However, since my road had been plowed and the main streets around me were clean, I knew I needed to escape.  I don’t have cabin fever. I  have a migraine from staring at a screen almost all day.  Even my fingers and the muscles surrounding my fingers ache from typing and typing and typing.  I keep on correcting students’ usage of passive voice, wordiness, repetition, and redundancy which is ironic given my current writing style of discussing the same thing while using the same palette of words.

Sorry, dear reader, if I am boring you.

I needed something new to distract me, and I decided that doing a new puzzle would be fun and lovely.  So away I went down sodden streets that will turn to ice tonight because everything will refreeze no matter how much melting has occurred.  And while I was away, the sun steadily fell towards the horizon and when I came out of the last store that actually had a puzzle I wanted to do, the sky was awash with slate grays and neutral pinks.

In the lack of color, I found a sense of quiet peace that counteracted the mild frustrations of passive voice and illogical arguments.   As I strolled to my car, splashing through puddles (I never really grew up), I caught sight of a small V-formation of geese while the wind stirred from its little corner of the world and spun itself over to me.

Everything lifted, for just a moment.  Since I have been immersed in grading and reading and editing, I have been feeling rather blasé.  I’m not complaining.  I would be stupid to complain about the fact that I have been home and finally been given the chance to do all the work that I have been meaning to do but am generally too exhausted to complete at night when I finally have a chance to do the work that needs to be done.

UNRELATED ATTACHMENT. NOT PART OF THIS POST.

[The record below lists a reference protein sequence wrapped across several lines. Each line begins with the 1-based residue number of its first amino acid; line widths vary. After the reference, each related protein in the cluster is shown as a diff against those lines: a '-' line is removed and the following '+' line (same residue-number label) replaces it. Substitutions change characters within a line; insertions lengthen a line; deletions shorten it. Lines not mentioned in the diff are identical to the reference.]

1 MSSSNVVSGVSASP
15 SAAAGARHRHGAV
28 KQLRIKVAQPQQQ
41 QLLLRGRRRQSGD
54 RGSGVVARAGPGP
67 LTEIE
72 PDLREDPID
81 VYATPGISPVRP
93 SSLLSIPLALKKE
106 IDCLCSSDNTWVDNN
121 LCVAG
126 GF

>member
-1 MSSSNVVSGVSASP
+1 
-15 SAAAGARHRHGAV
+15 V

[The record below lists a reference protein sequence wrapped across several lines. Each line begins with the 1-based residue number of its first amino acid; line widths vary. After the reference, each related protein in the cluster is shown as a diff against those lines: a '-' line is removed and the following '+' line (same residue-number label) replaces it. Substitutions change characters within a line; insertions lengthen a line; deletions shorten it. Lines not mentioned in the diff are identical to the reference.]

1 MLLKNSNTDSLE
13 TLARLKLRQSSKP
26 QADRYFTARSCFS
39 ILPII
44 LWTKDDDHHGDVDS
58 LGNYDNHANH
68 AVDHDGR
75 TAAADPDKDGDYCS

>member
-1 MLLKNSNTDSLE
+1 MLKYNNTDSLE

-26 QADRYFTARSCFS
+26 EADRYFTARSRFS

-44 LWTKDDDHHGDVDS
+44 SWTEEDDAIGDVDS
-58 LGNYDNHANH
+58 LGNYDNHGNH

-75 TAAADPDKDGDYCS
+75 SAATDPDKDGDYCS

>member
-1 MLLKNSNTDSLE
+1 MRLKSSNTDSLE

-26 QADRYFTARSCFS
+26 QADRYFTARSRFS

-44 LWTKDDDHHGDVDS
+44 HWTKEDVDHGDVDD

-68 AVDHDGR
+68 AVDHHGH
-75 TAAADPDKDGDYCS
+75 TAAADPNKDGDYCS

But when I’m in the cycle of read, edit, grade, read, edit, grade, read, edit, grade, the world becomes this amorphous, blurry mess of slushy, dewy grays that melt from one seriffed letter to another.

And I forget the incredible beauty that is just on other other side windows that are only three feet away from me.  Even with my curtains drawn back and the sunlight spilling across my desk, I am forgetful that I am part of this world and am taking my blessed existence for granted.

I got in my car and followed the road and kept my eyes on the shifting grays of the sky, on the deep heather-gray clouds banking on the edge of the horizon, and how the clouds met the rows of trees to disappear into a burgeoning night sky.

I felt time fall away to the sound of my car tires lightly humming on the wet pavement, and I lived in a quiet bubble of muted colors and dim voices.  And for a moment, it was just me and this slick, gentle movement up a hill and under traffic lights that stood out in sharp contrast to a monochrome sky.

I love these moments, when I finally stop and look up and just see the simplicity of life:  a v of geese heading for their night’s home, a light gray sky muffled by possible rain clouds, water rippling away from my feet.

The sound of the wind unfurling against the pavement, tumbling up my back, and whispering about spring into my ear.

Yeah, I’m still enjoying my snow days, but the promise of what’s ahead is tantalizing and joyful.